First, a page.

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I've found some md5 code that consists of the following prototypes...

I've been trying to find out where I have to put the string I want to hash, what functions I need to call, and where to find the string once it has been hashed. I'm confused with regards to what the uint32 buf[4] and uint32 bits[2] are in the struct.

struct MD5Context {
    uint32 buf[4];
    uint32 bits[2];
    unsigned char in[64];
};

/*
 * Start MD5 accumulation.  Set bit count to 0 and buffer to mysterious
 * initialization constants.
 */
void MD5Init(struct MD5Context *context);

/*
 * Update context to reflect the concatenation of another buffer full
 * of bytes.
 */
void MD5Update(struct MD5Context *context, unsigned char const *buf, unsigned len);

/*
 * Final wrapup - pad to 64-byte boundary with the bit pattern 
 * 1 0* (64-bit count of bits processed, MSB-first)
 */
void MD5Final(unsigned char digest[16], struct MD5Context *context);

/*
 * The core of the MD5 algorithm, this alters an existing MD5 hash to
 * reflect the addition of 16 longwords of new data.  MD5Update blocks
 * the data and converts bytes into longwords for this routine.
 */
void MD5Transform(uint32 buf[4], uint32 const in[16]);
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5 Answers 5

up vote 16 down vote accepted

I don't know this particular library, but I've used very similar calls. So this is my best guess:

unsigned char digest[16];
const char* string = "Hello World";
struct MD5Context context;
MD5Init(&context);
MD5Update(&context, string, strlen(string));
MD5Final(digest, &context);

This will give you back an integer representation of the hash. You can then turn this into a hex representation if you want to pass it around as a string.

char md5string[33];
for(int i = 0; i < 16; ++i)
    sprintf(&md5string[i*2], "%02x", (unsigned int)digest[i]);
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Nice thought, exhibiting the conversion of the hash to a string. –  dmckee Oct 2 '11 at 16:54
    
Hmm, I'm getting error: storage size of ‘context’ isn’t known I am including #include <openssl/md5.h> –  SSH This Mar 1 '12 at 21:58
    
@SSHThis I don't believe the OPs code is using openssl. –  Chris Mar 1 '12 at 22:58
    
Thanks for the response, I used this example: stackoverflow.com/questions/1220046/… –  SSH This Mar 2 '12 at 15:58

Here's a complete example:

#include <stdio.h>
#include <stdlib.h>
#include <string.h>
#if defined(__APPLE__)
#  define COMMON_DIGEST_FOR_OPENSSL
#  include <CommonCrypto/CommonDigest.h>
#  define SHA1 CC_SHA1
#else
#  include <openssl/md5.h>
#endif

char *str2md5(const char *str, int length) {
    int n;
    MD5_CTX c;
    unsigned char digest[16];
    char *out = (char*)malloc(33);

    MD5_Init(&c);

    while (length > 0) {
        if (length > 512) {
            MD5_Update(&c, str, 512);
        } else {
            MD5_Update(&c, str, length);
        }
        length -= 512;
        str += 512;
    }

    MD5_Final(digest, &c);

    for (n = 0; n < 16; ++n) {
        snprintf(&(out[n*2]), 16*2, "%02x", (unsigned int)digest[n]);
    }

    return out;
}

    int main(int argc, char **argv) {
        char *output = str2md5("hello", strlen("hello"));
        printf("%s\n", output);
        free(output);
        return 0;
    }
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Beware, the use of 16*2 in sprintf is invalid, you should use 3 instead (assuming that out is large enough). –  Lekensteyn Nov 27 '13 at 16:37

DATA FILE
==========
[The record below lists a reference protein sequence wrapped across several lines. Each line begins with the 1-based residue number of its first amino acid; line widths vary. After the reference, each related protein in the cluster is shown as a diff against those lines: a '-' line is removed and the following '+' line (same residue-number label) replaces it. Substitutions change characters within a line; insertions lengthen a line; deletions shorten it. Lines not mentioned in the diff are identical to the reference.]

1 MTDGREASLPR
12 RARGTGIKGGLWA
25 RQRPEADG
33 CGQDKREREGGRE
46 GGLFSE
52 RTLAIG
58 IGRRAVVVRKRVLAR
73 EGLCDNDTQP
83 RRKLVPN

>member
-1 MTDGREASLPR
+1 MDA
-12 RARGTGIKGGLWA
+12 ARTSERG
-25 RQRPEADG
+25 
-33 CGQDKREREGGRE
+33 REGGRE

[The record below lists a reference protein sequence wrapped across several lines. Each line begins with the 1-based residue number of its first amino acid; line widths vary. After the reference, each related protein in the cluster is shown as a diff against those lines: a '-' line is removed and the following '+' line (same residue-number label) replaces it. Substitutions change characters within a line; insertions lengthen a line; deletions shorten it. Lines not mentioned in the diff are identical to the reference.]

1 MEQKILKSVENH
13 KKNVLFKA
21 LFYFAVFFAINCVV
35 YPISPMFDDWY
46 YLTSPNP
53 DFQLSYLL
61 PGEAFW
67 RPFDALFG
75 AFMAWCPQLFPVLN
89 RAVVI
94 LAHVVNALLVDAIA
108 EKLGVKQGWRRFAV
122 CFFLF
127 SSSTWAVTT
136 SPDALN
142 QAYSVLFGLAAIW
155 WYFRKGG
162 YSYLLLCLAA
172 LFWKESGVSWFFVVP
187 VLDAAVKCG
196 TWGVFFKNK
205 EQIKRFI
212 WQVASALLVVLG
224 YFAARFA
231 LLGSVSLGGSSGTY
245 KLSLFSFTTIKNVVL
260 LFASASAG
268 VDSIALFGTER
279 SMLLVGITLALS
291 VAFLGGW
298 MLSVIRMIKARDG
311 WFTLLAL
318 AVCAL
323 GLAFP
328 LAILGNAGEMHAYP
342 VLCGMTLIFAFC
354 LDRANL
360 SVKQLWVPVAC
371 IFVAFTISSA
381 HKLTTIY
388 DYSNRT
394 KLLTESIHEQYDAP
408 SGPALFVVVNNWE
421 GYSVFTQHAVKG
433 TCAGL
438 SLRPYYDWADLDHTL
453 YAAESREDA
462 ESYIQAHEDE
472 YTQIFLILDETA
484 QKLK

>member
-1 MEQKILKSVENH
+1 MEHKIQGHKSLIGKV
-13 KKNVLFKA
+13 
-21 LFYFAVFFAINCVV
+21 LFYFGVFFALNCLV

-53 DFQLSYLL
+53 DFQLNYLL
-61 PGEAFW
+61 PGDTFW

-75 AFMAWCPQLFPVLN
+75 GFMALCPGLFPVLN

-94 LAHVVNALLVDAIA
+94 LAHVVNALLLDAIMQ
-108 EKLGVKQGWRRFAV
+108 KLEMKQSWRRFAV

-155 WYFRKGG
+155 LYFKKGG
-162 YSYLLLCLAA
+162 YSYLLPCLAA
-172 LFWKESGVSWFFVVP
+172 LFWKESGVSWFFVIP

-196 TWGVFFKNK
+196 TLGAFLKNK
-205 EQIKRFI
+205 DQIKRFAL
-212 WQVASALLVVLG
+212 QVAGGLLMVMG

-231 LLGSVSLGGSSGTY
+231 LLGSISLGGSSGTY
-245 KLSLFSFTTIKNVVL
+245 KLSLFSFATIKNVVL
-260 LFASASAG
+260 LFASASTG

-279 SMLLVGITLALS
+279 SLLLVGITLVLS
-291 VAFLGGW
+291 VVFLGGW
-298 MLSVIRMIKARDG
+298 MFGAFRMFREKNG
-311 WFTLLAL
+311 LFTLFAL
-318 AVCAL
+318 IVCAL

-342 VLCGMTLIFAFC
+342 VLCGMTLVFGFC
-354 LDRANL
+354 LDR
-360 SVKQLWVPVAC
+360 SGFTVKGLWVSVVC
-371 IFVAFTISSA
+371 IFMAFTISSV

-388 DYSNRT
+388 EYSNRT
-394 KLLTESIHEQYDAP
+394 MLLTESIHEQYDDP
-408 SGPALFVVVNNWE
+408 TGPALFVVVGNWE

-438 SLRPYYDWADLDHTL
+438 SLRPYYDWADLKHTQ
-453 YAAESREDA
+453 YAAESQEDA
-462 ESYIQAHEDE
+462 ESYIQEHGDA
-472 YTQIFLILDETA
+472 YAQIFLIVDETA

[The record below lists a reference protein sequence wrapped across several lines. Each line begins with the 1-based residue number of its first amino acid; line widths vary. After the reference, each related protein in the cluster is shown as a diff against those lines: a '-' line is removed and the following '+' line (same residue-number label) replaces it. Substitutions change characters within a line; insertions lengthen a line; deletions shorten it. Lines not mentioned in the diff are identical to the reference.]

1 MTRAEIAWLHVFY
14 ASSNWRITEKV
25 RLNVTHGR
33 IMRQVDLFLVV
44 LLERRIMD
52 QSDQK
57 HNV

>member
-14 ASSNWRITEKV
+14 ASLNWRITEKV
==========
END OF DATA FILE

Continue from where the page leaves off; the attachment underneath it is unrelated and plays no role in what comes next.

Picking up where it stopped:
MD5_Update takes the length in units of bytes. You can also use MD5(str, strlen(str), digest); since you know the length onbeforehand. (MD5 is available in all OpenSSL versions according to its manual page). –  Lekensteyn Nov 27 '13 at 16:49

To be honest, the comments accompanying the prototypes seem clear enough. Something like this should do the trick:

void compute_md5(char *str, unsigned char digest[16]) {
    MD5Context ctx;
    MD5Init(&ctx);
    MD5Update(&ctx, str, strlen(str));
    MD5Final(digest, &ctx);
}

where str is a C string you want the hash of, and digest is the resulting MD5 digest.

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As other answers have mentioned, the following calls will compute the hash:

MD5Context md5;
MD5Init(&md5);
MD5Update(&md5, data, datalen);
MD5Final(digest, &md5);

The purpose of splitting it up into that many functions is to let you stream large datasets.

For example, if you're hashing a 10GB file and it doesn't fit into ram, here's how you would go about doing it. You would read the file in smaller chunks and call MD5Update on them.

MD5Context md5;
MD5Init(&md5);

fread(/* Read a block into data. */)
MD5Update(&md5, data, datalen);

fread(/* Read the next block into data. */)
MD5Update(&md5, data, datalen);

fread(/* Read the next block into data. */)
MD5Update(&md5, data, datalen);

...

//  Now finish to get the final hash value.
MD5Final(digest, &md5);
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It would appear that you should

  • Create a struct MD5context and pass it to MD5Init to get it into a proper starting condition
  • Call MD5Update with the context and your data
  • Call MD5Final to get the resulting hash

These three functions and the structure definition make a nice abstract interface to the hash algorithm. I'm not sure why you were shown the core transform function in that header as you probably shouldn't interact with it directly.

The author could have done a little more implementation hiding by making the structure an abstract type, but then you would have been forced to allocate the structure on the heap every time (as opposed to now where you can put it on the stack if you so desire).

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